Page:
- Review: The Albion Hotel, Albury
- Brougham Arms Hotel, Bendigo
- Townhall Hotel, North Melbourne
- Terminus Hotel, Abbotsford
- Birmingham Hotel, Fitzroy
- Stags Head Hotel
- Pub of the Week: The Deck, Frankston
- Plough Hotel, Trentham
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Grace Darling Hotel
Pub: Grace Darling Hotel
Where: 114 Smith St Collingwood
Date: 26 October 2012
Beautiful, historical bluestone pub, the Grace Darling has been a fixture as a trading hotel for over 150 years, and once inside it is easy to be taken on a time travel back to Melbourne in the 1850’s.
TGD claims to be Melbourne’s second oldest pub, and I’m happy to take them at their word (you end up in an argument of oldest or longest continuous trading - Macs, City, holds the honour of oldest trading) and was the original meeting place of the Collingwood FC (two point deduction!!).
The pub has had a reputation of doing food and drink at a sharper, gastronomic end - certainly when run by the Gowings - but now trades more in keeping with its amenity.
It has a sensational, welcoming front bar at street level, its alfresco area in Sackville st is well shaded, and there is a lower level dining room. and atrium.
The pub proudly champions craft beers - the popular Mountain Goat and Coopers on tap for starters - and the wine list is very different, with little known labels featured. Good.
The food menu doesn’t extend beyond 10 or so offerings, but there is a point of difference here that appeals. There are some items on the lunch menu cheaper than at dinner, where a slightly reduced menu is offered.
But just walk in and have a look; leadlight windows, low level lighting and candles, leather couches, polished floor boards, fireplace. It is user, local friendly. The pub encourages local musicians to have a crack live in the Grace Room.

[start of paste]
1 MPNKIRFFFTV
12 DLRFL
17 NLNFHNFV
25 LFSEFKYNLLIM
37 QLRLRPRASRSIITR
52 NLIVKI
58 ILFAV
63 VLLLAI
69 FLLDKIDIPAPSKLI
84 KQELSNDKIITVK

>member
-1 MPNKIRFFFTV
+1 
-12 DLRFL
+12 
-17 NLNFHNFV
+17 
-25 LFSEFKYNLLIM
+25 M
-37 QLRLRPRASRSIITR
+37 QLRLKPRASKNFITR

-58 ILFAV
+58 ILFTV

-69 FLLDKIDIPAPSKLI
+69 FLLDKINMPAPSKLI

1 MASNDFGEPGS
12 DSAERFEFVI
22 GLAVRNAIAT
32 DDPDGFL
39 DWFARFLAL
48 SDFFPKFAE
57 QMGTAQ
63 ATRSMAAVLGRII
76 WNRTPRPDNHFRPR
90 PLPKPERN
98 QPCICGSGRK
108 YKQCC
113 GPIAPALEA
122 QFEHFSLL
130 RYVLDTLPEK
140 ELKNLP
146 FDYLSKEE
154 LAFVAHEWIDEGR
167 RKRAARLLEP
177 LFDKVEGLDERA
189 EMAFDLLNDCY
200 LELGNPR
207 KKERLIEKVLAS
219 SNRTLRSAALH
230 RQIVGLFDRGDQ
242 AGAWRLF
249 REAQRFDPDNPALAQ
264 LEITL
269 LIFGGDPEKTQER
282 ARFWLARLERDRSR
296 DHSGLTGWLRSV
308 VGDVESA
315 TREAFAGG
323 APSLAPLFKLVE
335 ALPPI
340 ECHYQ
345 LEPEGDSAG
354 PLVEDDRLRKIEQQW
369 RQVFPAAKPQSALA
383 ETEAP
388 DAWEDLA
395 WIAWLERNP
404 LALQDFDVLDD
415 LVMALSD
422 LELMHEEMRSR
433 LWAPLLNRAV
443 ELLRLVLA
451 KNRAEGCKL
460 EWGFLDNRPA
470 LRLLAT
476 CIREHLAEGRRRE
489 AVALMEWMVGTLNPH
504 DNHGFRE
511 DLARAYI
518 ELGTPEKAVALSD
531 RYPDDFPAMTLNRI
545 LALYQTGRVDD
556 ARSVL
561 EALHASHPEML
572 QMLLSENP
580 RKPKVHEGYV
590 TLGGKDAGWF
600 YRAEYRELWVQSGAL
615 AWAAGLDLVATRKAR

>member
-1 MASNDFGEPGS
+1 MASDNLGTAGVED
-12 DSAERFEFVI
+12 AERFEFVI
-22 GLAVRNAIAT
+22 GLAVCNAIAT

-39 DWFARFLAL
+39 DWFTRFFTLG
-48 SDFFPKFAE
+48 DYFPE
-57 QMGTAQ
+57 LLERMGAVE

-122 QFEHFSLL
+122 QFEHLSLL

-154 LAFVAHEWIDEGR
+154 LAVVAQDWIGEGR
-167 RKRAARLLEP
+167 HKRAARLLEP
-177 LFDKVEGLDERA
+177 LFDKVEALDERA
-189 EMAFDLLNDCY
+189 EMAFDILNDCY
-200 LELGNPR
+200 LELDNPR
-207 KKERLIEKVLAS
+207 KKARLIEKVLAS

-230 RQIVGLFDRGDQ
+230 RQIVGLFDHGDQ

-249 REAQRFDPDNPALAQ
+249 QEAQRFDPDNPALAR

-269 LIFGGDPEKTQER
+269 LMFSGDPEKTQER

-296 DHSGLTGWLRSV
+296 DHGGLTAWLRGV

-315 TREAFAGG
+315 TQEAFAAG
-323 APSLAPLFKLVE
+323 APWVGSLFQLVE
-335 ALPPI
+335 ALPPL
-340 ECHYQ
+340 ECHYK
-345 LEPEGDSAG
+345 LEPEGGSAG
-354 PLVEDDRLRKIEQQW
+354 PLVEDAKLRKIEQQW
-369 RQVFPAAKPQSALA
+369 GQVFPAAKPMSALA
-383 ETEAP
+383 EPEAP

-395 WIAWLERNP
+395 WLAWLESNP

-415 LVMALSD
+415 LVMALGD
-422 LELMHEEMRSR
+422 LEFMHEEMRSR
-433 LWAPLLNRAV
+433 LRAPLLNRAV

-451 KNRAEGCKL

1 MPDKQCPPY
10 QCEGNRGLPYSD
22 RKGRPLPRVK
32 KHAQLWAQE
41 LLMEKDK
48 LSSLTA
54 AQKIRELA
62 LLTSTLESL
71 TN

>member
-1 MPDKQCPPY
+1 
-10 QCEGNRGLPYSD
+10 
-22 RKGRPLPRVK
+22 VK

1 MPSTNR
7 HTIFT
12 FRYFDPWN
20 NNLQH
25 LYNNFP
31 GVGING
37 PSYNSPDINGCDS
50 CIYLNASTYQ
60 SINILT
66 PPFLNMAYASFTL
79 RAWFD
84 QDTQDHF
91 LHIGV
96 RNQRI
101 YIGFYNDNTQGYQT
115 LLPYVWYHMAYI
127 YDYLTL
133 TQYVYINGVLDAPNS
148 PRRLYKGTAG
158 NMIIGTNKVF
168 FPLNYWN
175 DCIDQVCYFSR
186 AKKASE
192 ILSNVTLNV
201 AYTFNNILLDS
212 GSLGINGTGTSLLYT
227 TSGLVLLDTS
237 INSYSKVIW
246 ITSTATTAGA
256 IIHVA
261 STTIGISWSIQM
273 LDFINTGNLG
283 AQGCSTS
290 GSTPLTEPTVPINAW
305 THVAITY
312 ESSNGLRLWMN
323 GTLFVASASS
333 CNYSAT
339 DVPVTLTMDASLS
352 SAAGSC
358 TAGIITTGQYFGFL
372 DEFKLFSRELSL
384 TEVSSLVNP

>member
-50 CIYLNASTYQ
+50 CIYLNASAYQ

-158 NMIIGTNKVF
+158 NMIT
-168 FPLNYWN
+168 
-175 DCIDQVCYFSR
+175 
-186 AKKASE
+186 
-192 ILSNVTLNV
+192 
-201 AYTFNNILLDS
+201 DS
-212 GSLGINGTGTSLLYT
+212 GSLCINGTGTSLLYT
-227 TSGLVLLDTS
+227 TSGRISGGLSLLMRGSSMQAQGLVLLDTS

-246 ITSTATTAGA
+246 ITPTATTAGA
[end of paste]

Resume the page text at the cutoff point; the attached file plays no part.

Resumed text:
Smith St polarises views, but TGD hotel fits in perfectly.
It is some time since I have reviewed the Grace Darling, but I think they have the formula right with this version. Fundamental to a pubs success in the inner ‘burbs is a great front bar; here it is drop dead gorgeous.
The Coopers Lager (not as prominent as its pale or sparkling) tasted fine, but here raised the pub’s only blemish - the glassware.
The pot failed to retain any lace - that white web you should see in side the glass - which meant it hadn’t been treated with the recommitted cleaner and as a result means the head of the beer isn’t retained. Just a tad more care needed.
Other than that, the rest of the offer is fine.
Goats curd and beetroot tart (18), char grilled squid and anchovy (24), chicken liver parfait with pedro ximinez jelly screams different; the wines from all Australia come from boutique vineyards and are fairly priced.
The menu changes with the seasons but its winning constant is their front bar that they exploit to fullest extent.
- Spicy chicken wings - 6 for $5. Heavy coating of paprika, the wings were a tasty hot starter. If you like spicy, come grab some; if not, better to pass,
- Angus beef burger, chips - $15. Lunch time special, it arrives on a board, brioche bun with a smoky bacon playing best supporting actor. Really good burger, terrifically priced at lunch,
- Fish of the day special - $30. Char-grilled swordfish, (just) medium, Nicoise salad. Cooked as ordered, what looked to be on the small side, was a filling main. Swordfish can be stuffed up (overcooked), but not here. The salad was a beauty,
- Mount Monument Reisling - $47. Aromatic, sweet to my palate, from a boutique maker, MMR comes from grapes from Mount Macedon region and their 2011 vintage is a very nice drop; me thinks even better with age.
TGD ticks over so well after all the changes on ownership. It has to pitch its offer to locals in and around Smith St., without the push from pokies/TAB, in the knowledge that bars/food outlets continue to flourish inner city.
The pub works simply because its best assets are utilised to the maximum. The offer has points of difference that want you to come back and explore.
Good luck to the new owners.